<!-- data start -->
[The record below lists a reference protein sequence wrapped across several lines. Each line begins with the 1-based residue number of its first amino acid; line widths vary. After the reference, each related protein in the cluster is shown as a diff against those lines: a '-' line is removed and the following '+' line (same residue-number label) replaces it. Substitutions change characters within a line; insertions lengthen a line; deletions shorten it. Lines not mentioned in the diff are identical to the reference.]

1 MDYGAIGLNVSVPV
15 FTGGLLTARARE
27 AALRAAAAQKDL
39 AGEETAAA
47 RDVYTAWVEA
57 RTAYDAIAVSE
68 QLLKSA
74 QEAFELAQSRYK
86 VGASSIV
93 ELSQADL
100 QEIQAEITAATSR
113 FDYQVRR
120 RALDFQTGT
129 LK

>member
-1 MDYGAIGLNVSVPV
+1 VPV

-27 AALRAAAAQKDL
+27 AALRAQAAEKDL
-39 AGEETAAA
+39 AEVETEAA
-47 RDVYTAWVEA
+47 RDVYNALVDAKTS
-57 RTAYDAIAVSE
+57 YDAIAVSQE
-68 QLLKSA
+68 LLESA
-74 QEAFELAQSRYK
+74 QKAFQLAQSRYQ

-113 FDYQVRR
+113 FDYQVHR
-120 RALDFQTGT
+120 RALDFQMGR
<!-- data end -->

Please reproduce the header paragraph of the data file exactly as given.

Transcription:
[The record below lists a reference protein sequence wrapped across several lines. Each line begins with the 1-based residue number of its first amino acid; line widths vary. After the reference, each related protein in the cluster is shown as a diff against those lines: a '-' line is removed and the following '+' line (same residue-number label) replaces it. Substitutions change characters within a line; insertions lengthen a line; deletions shorten it. Lines not mentioned in the diff are identical to the reference.]